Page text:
Linguaculture, Volume 4, Number 2, 2013
TABLE OF CONTENTS
Teacher Education & Development
King's College London, UK
Abstract & KeywordsThe first part of this paper considers approaches to teacher education for EFL developed during the 1960s-1990s, drawing upon two sources: the taxonomy of three approaches proposed by Wallace (1991) and personal reminiscence. It discusses each of Wallace's approaches in turn: craft, 'applied science', and reflective practice. The second part considers whether these approaches are adequate models for teacher education now. I suggest that while they are still relevant, they are also too inward looking for contemporary needs. They need to be supplemented with a more outward looking approach, in which teachers are prepared to engage with four aspects of the contemporary context: new communication technologies, the new global linguistic landscape, the relationship between English and learners' own languages, and the rival political views of English language learning as promoting either a global neoliberal agenda or a global civil society.
Keywords: English Language Teaching, teacher education, new media, L1 use in language learning, civil society
Charlemagne University College, Antwerp, Belgium
The Lecturer Coach (p. 23)
Abstract & KeywordsTeaching has experienced dramatic changes in the last few decades. From ex cathedra lectures to the use of social media in a classroom is a giant leap for both lecturer and students. Paul Catteeuw, lecturer of intercultural communication at Charlemagne University College in Antwerp (Belgium), has explored the boundaries of the newest methods in competence teaching, but did not forget the knowledge component of the tuition process. As he developed a framework of intercultural competence for business students, he rethought his role as a lecturer. He moved from the central omniscient rostrum position to a place at the side of the classroom as a facilitator, coaching students in a new creative learning environment making use of activating learning forms such as zoom sessions, teamwork and many others. At the same time he introduced different forms of assessment. In this article Catteeuw describes the intensive, sometimes laborious process of the lecturer coach.
Keywords: intercultural communication, learning environment, portfolio, coaching, evaluation
Inta Ratniece & Agnese Ratniece
Teacher Training and Educational Management Academy, Riga, Latvia; Pumpuri Secondary School, Latvia
Creativity in Cooperation – For Integrating Sustainable Development Ideas Into Teacher Practice (p. 40)
Abstract & Keywords
Teachers as creative sustainable development promoters should cooperate by empowering the link between generations, implementing development, satisfying the needs of the present generation, and securing the ability of future generations to meet their own needs.
Aim of the study: To facilitate development of innovative practices in education and training at tertiary level.
Materials and methods: Analysis of theoretical sources, an ERASMUS Project IP uniting in cooperation educators from 11 countries.
Results: Innovative ICT-based content, pedagogies and practice for SD.
Conclusions: Teachers widespread SD more creatively and professionally if they participate in international collaboration projects involving SD issues.
Keywords: cooperation, innovation, integration, link with community, sustainable development, teachers’ teamwork
Focus on problems
University of Ljubljana, Slovenia
The Teaching of the Slovene Language in Minority Educational Institutions in Carinthia, Austria (p. 51)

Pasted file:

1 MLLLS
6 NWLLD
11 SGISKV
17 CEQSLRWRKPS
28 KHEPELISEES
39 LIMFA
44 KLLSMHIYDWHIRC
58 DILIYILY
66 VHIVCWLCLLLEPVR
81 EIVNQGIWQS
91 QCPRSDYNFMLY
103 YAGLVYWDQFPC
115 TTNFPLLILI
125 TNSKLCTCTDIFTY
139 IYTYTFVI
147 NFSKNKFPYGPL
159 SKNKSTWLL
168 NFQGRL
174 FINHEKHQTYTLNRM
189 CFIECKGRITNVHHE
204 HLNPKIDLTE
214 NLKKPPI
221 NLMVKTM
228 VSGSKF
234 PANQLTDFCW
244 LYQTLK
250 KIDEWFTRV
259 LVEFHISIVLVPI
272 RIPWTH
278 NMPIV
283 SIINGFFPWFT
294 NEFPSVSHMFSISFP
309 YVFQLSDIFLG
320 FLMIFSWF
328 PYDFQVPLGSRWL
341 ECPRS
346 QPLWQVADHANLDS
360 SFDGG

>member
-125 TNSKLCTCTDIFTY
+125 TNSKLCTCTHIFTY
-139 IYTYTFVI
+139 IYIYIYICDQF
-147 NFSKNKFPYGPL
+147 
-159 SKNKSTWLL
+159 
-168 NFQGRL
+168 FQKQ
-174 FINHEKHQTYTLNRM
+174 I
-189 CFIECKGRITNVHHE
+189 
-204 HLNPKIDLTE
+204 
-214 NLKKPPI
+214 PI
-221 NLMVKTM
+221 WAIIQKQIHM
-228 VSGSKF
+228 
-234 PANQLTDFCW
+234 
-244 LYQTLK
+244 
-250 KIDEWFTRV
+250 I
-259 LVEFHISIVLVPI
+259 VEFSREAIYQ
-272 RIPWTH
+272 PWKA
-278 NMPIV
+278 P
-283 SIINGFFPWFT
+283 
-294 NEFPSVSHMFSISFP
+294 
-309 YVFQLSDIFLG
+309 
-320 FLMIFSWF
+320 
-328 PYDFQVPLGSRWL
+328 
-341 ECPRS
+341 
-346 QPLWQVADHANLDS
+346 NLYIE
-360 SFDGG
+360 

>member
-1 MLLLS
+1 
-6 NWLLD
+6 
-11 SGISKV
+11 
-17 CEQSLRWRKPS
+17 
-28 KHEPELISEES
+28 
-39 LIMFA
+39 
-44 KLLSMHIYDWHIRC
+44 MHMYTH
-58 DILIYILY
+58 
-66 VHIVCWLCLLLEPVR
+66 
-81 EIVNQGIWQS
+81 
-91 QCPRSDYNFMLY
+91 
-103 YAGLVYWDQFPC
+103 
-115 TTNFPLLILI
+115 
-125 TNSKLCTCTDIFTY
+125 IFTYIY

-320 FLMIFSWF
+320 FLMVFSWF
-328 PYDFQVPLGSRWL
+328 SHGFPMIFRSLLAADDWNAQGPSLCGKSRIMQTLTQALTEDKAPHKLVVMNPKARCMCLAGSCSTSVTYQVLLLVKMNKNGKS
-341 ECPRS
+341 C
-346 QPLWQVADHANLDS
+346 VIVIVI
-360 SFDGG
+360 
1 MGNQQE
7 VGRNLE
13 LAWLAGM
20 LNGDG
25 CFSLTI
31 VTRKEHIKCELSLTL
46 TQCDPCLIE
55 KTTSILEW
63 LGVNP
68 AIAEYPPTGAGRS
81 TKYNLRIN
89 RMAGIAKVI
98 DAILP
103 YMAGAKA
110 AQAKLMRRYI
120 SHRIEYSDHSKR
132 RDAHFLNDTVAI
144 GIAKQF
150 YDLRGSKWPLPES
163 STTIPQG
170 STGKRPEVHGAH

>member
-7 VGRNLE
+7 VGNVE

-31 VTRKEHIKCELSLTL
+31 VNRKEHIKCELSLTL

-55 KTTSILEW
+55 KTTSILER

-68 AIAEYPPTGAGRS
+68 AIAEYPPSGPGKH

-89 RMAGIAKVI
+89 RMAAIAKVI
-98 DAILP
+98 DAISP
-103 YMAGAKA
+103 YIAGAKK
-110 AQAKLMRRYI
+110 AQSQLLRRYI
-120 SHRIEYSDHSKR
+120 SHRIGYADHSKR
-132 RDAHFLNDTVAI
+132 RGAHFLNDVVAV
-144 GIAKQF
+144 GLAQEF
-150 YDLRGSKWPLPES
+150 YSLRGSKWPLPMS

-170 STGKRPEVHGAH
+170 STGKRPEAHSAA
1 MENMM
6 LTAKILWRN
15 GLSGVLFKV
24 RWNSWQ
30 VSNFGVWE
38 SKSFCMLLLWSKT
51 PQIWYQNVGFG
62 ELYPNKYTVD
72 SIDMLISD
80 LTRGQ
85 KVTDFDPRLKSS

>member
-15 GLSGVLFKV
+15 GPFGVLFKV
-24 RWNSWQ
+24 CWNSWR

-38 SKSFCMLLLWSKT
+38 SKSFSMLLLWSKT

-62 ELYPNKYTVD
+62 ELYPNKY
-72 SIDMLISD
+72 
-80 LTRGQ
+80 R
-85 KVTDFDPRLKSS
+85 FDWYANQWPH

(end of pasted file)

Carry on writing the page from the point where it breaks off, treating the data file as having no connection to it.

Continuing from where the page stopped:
Abstract & KeywordsThis article presents a historical overview of the teaching of the Slovene language and the present-day organisation of minority schooling in Carinthia, Austria. It presents the facilities that exist for teaching Slovene, various approaches and models of bilingual education in minority educational institutions, and the use of Slovene as a language of instruction as well as a language taught in these institutions. The article wishes to draw attention to the current situation of Slovene speakers in Carinthia and presents the reasons for which the mission of the minority school is nowadays different from what it was originally meant to be.
Keywords: the Slovene language, Slovene lessons, bilingualism, minority schooling, Carinthia, Slovenians in Austria, sociolinguistics
George Cristian Bursuc
Achieving Gender Equality in Teaching and Learning: Identifying Problems and Searching for Solutions (p. 64)
Abstract & KeywordsThe paper intends to investigate the ways in which gender equality is perceived throughout the world, to identify the main concerns relating to gender equality and to pinpoint some international measures already taken in this field. The research for this paper is based on other studies, reports and analyses concerning gender equality conducted by several entities that have as their main interests the research of the gender variable in teaching. A local study was also conducted, where I tried to observe whether Romanian textbooks of English are sensitive to gender equality in their visual aids (“cotext”). Seven textbooks were analyzed, printed from 1997 to 2004, ranging from the 2nd to 11th grades. Both the theoretical and the practical aspects of the research reveal that although awareness concerning gender equality has been raised, gender equality is yet to be achieved. Neither the pragmatic aspects of teaching nor the written support represented by English textbooks treat boys and girls equally, thus reinforcing gender-based stereotypes and attitudes.
Keywords: gender, gender equality, gendered stereotypes, discrimination, equity, gender attitudes
A.T. Laurian National College, Botosani, Romania
Abstract & KeywordsStatistics show considerably lower results for boys than for girls in reading tests and little interest for it on their part, coupled with generally lower participation of boys in schools across developed countries. Educators are often oblivious to boys’ natural reading preferences as a group and reading syllabi as well as reading lists inadvertently favour girls. The pleasure principle adopted to motivate students fails to animate boys and other media, particularly the internet offer convenient escape from the reading class. However, boys benefit from this unintended exclusion by the opportunity for enriching their range of familiar genres and they otherwise naturally tend to take ownership of their reading inside and outside of school, despite knowing their choices are not deemed legitimate by teachers. Parents and educators should offer male role models for readers, restore boys’ self -esteem, ensure richness of input and flexibility in school.